Smithfield Herald

Smithfield residents push back against jail

More than 60 people attended a North Smithfield community meeting at the Smithfield Recreation Center on Nov. 17. Most were there to voice concerns about plans for the county’s new jail.
More than 60 people attended a North Smithfield community meeting at the Smithfield Recreation Center on Nov. 17. Most were there to voice concerns about plans for the county’s new jail. abennett@newsobserver.com

Johnston County Commissioners can expect resistance to their jail plans from Smithfield residents, who found the likely location hard to swallow and weren’t afraid to say so to County Manager Rick Hester.

Hester was on hand when the Town of Smithfield held the last of four community meetings designed to cover the town’s four compass points. The meeting drew about 60 people to the Smithfield Recreation and Aquatics Center, not far from where the county plans to build a new jail.

Also on hand was Sheriff Steve Bizzell, who sought to allay fears that the new jail would a prison surrounded by a fence topped with barbed wire.

“It would not be a prison camp, so to speak,” Bizzell said. “That’s not the case, folks.”

Instead, county government plans to eventually move most of its departments to the 68-acre tract on Buffalo Road near Booker Dairy Road.

But Bizzell’s words did little to reassure Dr. Debbie Tetreault, who owns a pediatrics practice near the proposed jail. Also nearby are Smithfield-Selma High School, Neuse Charter School, Smithfield Community Park, the SRAC and Smithfield Middle School.

“My concern is building this facility near the biggest concentration of children in Johnston County,” Tetreault said. “You’ve got three schools within walking distance, a pediatric center, a community park, a recreation center. I’m sure it will be very safe and protected … but my concern also is I’m worried about the reputation of Johnston County schools.”

Bizzell said the county’s jail mostly holds inmates awaiting trial. Those who are convicted, especially those guilty of violent crimes, are then transferred to a state prison, the sheriff said.

Bizzell said his aim was to keep some jail cells in the downtown courthouse for defendants charged with violent crimes. “We’d keep the murderers and the rapists housed downtown,” he said.

Tetreault said if she were new to the area and considering moving to Smithfield, a jail near the schools might give her pause.

Dale Ham said he was concerned the town and county might be taking away Smithfield’s only chance for growth. Booker Dairy Road has acres of farmland and easy access to U.S. 70.

“We can only really growth north,” Ham said. “Smithfield is where I grew up. … We’re seeing all the towns in the county growing except for ours.”

Ham also faulted the county for removing the 68-acre tract from the tax roles. “Where will that help Smithfield?” he asked.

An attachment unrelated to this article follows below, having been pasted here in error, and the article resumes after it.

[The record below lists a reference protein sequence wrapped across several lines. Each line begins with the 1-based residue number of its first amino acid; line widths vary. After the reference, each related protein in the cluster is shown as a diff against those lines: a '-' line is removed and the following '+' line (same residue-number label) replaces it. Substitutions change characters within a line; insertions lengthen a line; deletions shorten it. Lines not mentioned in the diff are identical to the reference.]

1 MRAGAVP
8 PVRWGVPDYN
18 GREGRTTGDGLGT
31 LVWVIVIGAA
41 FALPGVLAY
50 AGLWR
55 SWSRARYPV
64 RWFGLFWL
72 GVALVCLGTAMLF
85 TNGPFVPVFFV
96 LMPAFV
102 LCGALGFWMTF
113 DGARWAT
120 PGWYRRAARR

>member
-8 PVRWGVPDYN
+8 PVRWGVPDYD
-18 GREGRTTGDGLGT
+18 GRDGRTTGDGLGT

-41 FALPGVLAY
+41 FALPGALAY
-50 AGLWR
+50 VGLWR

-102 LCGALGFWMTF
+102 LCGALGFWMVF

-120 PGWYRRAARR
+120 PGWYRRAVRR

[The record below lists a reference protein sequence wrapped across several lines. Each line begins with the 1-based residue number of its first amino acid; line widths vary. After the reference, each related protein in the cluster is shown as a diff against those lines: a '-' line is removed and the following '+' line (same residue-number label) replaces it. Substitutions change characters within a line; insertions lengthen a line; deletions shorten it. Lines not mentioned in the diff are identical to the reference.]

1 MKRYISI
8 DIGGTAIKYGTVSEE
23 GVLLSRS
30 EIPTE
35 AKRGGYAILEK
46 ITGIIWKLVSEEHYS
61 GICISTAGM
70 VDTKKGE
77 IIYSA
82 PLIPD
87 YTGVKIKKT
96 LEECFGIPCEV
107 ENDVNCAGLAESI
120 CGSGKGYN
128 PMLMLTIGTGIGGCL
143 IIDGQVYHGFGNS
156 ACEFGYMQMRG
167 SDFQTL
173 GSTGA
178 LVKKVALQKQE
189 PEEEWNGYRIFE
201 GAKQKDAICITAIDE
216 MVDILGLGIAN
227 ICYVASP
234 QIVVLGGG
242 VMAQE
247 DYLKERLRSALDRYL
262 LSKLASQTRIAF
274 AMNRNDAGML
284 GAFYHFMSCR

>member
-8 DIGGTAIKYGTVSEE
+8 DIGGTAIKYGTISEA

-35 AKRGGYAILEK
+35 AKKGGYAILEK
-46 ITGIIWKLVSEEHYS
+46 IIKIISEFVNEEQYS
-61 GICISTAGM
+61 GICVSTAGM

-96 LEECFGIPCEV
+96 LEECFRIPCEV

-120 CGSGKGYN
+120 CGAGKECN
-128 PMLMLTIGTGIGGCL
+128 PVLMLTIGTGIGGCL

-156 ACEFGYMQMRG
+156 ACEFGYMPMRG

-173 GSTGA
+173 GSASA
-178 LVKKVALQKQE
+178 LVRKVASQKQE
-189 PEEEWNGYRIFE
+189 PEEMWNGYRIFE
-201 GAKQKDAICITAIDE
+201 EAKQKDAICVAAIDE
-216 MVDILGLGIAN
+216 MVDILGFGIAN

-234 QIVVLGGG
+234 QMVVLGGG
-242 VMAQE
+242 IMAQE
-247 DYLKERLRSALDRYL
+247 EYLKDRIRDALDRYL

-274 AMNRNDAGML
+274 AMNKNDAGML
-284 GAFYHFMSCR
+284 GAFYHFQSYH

Tucker Twisdale shared the concerns voiced by Ham and Tetreault.

“Smithfield has at this point nowhere to grow except north,” she said. “I think that the location that is being proposed would be detrimental to the development of our (school system’s) reputation.”

Twisdale said the land would serve Smithfield better if it remained a source of property-tax revenue. “The county needs to address other possible locations,” she said. “I haven’t heard any mention except the landfill, and I think other properties could be considered.”

Hester said the county looked at seven or eight other properties within a three-mile radius of downtown, including land it owns near the landfill.

But the county wants to keep the landfill property just that – property to put trash on “for the next 85 years,” Hester said.

The county also considered adding on to the existing courthouse, but that could have meant closing part of Johnston Street, Hester said. “We ruled that out,” he said.

The land on Booker Dairy Road allows county government to remain in Smithfield, which many town residents have said they want, Hester said.

The county is already working with an architect, and Hester showed the audience photos and drawings of other public buildings the firm has done. None looked like a prison camp.

Susan Augustyn said she’s lived in Smithfield for about two years. She was upset that the county had not let residents know of its jail plans.

“Surely some notices should be sent out to residents when you’re spending $1.5 million,” she said. “It looks like you’ve gone to an architect already without traffic studies or environmental- or economic-impact statements … It just seems we’re rushing here.”

Augustyn said she moved to the area to be near her grandchildren and was concerned about their safety. “This is a difficult thing to put in the middle of the schools and the recreation center,” she said. “It seems like really bad business.”

Hester said the county would hold public meetings on further plans for the public-safety complex, including its design. He said design alone could take a year or more, and he didn’t expect construction to begin until 2020.

Hester said the county wants the design of the public-safety complex “to be a very open process” and that the goal was to create something very professional that people are proud of.”

The land is within Smithfield’s planning jurisdiction, meaning the town will determine if the county can move forward with its jail plans.

Abbie Bennett: 910-849-2827; @AbbieRBennett

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